Changing places The AJ readers' visit to BSRIA demonstrated that the future is nearer than we think and gave an insight into its technologies
Now that issues such as whole-life costing are so prevalent, a remark made during an aj readers' visit to the Building Services Research and Information Association (bsria) should strike a chord. 'Some people who came to us for quotes said we were too expensive,' said bsria's Mike Smith, 'Now they are involved in litigation.' Smith went on to describe bsria's facility for the physical modelling of proposed ventilation installations. The physical conditions of the designed room are set up, and then a pole with sensors at a range of heights is moved from one point on the floor to another, to build up a three-dimensional model of the way the room behaves. On the occasion of the readers' visit, the model - a gallery - showed severe stratification of the air.
aj visitors also saw a demonstration of the fan rover, the equipment used for testing the airtightness of buildings. bsria's chief executive Andrew Eastwell believes it may only be needed for another ten years or so, as the message gets through. In the meantime, Nigel Potter, who is in charge of this area of work, produced horror stories about the leakiness of many uk buildings. Most worrying is the way that testing proves the inadequacy of many firewalls.
More prosaic but equally essential are the tests carried out on fancoil units before installation - used for instance on all the units at the Royal Opera House - and on flexible hoses. These building elements, typically carrying water in the ceilings of offices, can cause damage out of all proportion to their cost if they fail. And a typical large building may contain more than 5000 such hoses. bsria is working with a group of manufacturers on developing a standard for them.
The morning of the open day consisted of the visitors inspecting a sample of bsria's extensive facilities, but in the afternoon they took the weight off their feet to hear presentations. David Stribling of Flomerics, a company which has specialised in computational fluid dynamics (cfd) for buildings, and works closely with bsria, demonstrated how its techniques complemented the physical modelling the visitors had seen in the morning. Work could range from a look at a relatively typical office building to Sauerbruch Hutton's innovative Photonics building in Germany. In that instance the architect used Flomerics' modelling skills to refine and prove the viability of its design. Visiting architects also submitted their own design concepts in advance and during the day for analysis. 'I wish I had heard the presentations before I did the design,' one commented.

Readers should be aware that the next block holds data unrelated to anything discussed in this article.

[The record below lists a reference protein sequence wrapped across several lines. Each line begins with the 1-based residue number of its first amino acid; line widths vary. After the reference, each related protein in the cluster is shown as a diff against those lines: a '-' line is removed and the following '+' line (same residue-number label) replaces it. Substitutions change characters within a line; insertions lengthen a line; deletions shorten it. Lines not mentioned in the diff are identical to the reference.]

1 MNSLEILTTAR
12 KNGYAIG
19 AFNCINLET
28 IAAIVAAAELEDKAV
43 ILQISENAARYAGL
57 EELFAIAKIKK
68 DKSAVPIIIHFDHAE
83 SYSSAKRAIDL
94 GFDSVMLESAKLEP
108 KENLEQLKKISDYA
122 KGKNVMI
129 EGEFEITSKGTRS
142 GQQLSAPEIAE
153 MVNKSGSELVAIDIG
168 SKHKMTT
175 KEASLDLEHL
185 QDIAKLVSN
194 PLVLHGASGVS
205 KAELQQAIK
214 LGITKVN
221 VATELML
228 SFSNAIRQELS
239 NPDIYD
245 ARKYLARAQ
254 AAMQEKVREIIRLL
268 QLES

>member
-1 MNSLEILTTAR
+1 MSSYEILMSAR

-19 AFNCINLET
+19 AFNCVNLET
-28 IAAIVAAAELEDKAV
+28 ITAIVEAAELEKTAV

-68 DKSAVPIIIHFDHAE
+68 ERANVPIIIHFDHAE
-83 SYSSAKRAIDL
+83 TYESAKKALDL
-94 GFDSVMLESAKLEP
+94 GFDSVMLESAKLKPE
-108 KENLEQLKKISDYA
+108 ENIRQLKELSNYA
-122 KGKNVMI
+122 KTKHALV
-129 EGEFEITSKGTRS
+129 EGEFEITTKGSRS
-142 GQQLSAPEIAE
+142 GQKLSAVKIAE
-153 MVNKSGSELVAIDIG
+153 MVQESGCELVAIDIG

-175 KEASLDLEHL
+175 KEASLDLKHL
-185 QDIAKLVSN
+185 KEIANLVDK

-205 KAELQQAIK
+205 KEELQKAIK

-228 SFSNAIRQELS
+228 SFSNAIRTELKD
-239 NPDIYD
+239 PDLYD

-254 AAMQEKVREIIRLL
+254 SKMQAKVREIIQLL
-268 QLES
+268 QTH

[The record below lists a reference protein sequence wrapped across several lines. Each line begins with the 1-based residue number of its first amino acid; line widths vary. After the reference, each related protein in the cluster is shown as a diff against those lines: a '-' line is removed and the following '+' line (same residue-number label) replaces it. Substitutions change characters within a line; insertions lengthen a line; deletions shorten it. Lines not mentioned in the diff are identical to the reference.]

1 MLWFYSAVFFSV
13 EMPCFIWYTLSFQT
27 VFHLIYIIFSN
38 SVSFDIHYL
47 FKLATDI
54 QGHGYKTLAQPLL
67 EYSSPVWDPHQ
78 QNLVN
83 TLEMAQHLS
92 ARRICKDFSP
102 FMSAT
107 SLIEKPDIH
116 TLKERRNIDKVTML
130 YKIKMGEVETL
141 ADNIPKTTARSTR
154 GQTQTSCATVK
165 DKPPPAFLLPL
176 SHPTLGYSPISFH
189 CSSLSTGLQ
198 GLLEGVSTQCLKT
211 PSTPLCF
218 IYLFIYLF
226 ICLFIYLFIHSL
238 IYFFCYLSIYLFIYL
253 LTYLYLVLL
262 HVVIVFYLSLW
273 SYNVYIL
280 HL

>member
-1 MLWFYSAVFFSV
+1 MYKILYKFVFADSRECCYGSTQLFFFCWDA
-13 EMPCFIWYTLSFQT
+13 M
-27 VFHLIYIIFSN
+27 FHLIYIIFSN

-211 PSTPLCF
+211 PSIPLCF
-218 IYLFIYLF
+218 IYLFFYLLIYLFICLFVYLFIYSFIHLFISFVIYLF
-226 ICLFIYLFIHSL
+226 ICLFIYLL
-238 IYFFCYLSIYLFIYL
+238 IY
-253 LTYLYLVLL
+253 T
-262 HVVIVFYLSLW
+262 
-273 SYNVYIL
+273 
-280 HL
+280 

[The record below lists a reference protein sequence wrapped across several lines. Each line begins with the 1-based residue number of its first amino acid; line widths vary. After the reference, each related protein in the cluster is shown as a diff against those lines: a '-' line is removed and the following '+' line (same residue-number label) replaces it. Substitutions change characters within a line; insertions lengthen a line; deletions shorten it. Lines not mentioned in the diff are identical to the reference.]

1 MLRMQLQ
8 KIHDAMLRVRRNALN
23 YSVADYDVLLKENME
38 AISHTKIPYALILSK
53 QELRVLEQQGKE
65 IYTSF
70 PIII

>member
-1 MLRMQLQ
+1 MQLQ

Dr Rosemary Rawlings of bsria provided excellent insight into the current state of play with photovoltaic panels. We are nearer than many thought to photovoltaics becoming an economic option for buildings, she said. Current worldwide production is about 200MW per year, which would need to rise to 500MW to bring prices down to an acceptable level. This, she said, 'requires an act of faith on the part of producers, or for a country such as the Netherlands to decree that all new housing must incorporate pv.'
Rawlings showed illustrations of extensive installations around the world, including pv panels installed on the roofs of rented housing by the owners - electricity companies. This is enough to put Britain to shame, since there are still only a handful of projects here. The largest single user is British Petroleum, with pv panels on the roofs of 15 of its filling stations.
But Rawlings predicts growth, assisted by an imminent new publication produced jointly by bsria and the Chartered Institute of Building Services Engineers and by substantial Department of Trade and Industry research. It has allocated about £1 million for demonstration projects on the use of domestic pv in a programme to be managed by the Building Research Establishment. Another £2 to £3 million will become available in the autumn for larger- scale non-domestic demonstration projects.
The visitors, as well as enjoying the presentations, had the chance of some hands-on experience with the Flomerics modelling. Their interests ranged from concern about the exhaust from the fan rover tests blowing into the buildings to a desire to learn about ways to use underground rock stores to cool buildings in hot countries. They left with some issues to ponder, a wedge of publications - and the ubiquitous cpd certificate.
The Architects' Journal would like to thank bsria and Flomerics for their support in organising an excellent day. Details of further joint events will appear in the aj